When it comes to picking up the tab for the TTC, Matlow highlights the argument of equity. “We all pay for our public schools, we all pay for our roads, and we collectively contribute to the wellbeing of society -- whether it’s a service that each one of us uses each day,” says Matlow. “Is it really fair that transit riders should be picking up so much of the burden as opposed to everybody else through the fare box? Even those of us who drive -- if we’re being honest -- benefit from people choosing to take traffic, because it reduces congestion, so we all should contribute equitably.”
In the coming decades, the Greater Toronto Area will see the car take a backseat to transit -- whether we like it or not. As Toronto traffic congestion has returned from its pandemic hibernation with a vengeance, a move away from an urban car culture is reflected in everything from the shrinking number of parking spaces allocated in new condo developments, to the mass construction of future transit lines and transit-oriented housing developments outside of the city. Modern, expansive transit is widely viewed as a solution to Toronto’s congestion issues -- which will be compounded with each shiny new condo constructed, and an influx of new residents.
While a 10-cent increase may not be a deterrent for most Toronto riders, the recent violence on the TTC very well may be -- at least for those with the option not to take transit. It’s no secret that the TTC has been riddled with random attacks as of late, with incidences that range from people pushing others onto the tracks, to riders getting stabbed, and even fatally set on fire. Tory said that the budget increase will help to keep riders and TTC employees safe, with the addition of 10 additional Streets to Homes outreach workers and 50 more special constables on transit lines.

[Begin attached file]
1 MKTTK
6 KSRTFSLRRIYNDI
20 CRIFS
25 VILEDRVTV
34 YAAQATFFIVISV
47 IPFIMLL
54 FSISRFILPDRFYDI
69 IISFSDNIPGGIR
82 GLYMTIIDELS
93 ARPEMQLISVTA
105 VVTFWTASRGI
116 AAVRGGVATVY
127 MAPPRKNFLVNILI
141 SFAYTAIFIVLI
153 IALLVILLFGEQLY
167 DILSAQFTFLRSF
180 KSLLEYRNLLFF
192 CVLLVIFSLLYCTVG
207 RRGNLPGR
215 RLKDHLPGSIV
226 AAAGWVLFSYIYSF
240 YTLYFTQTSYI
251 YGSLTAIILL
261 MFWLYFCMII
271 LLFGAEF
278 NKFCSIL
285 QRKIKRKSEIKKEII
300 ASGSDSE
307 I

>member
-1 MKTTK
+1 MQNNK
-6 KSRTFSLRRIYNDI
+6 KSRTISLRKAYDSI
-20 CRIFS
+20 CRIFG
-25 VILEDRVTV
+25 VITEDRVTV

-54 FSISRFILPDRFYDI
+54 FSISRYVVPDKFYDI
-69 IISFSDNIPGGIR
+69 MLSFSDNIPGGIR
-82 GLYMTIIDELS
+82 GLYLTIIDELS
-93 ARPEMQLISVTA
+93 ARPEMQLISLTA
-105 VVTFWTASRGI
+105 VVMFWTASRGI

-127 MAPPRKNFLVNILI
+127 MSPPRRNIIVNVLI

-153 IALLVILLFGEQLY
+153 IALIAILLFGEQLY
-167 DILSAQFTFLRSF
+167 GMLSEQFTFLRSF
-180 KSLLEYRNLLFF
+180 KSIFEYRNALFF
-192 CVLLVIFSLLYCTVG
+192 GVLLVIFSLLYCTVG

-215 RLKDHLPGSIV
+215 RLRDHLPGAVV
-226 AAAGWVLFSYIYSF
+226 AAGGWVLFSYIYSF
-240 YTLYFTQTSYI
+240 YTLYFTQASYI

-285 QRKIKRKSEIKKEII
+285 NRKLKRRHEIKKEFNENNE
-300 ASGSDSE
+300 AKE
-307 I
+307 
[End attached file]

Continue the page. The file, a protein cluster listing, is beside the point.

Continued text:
While this offers some reassurance, the stark reality is that the random violence experienced on the TTC is reflective of a larger mental health crisis -- something that was already bubbling at the surface on city streets before the pandemic. The pandemic only compounded mental health issues, and the housing crisis and sky-high cost of living makes things worse. So, it’s not a TTC problem; it’s a mental health problem.
“It would be such a bizarre thesis to conclude that these mental health crises are only happening on transit systems,” says Matlow. “As a city and community, we would use our funds far more effectively to proactively invest in resilient communities and program initiatives -- everything from employment opportunities and youth spaces, to trauma support and mental health. These are proven effective initiatives to prevent crime, rather than reacting to it. When somebody pushes a stranger into the subway tracks, it says to me that we need to do more as a society to address the mental health crisis.”
Matlow highlights that the crisis didn’t happen overnight, but was the consequence of years of neglect of the mental healthcare system. “Having a uniformed and armed police officer to a call on the TTC isn’t the solution,” he says. “That person needs someone who can de-escalate the situation before the worst occurs; and, at very least, get them the care they need for themselves and society. It would be better to send someone who has the skills in mental health to manage that situation.”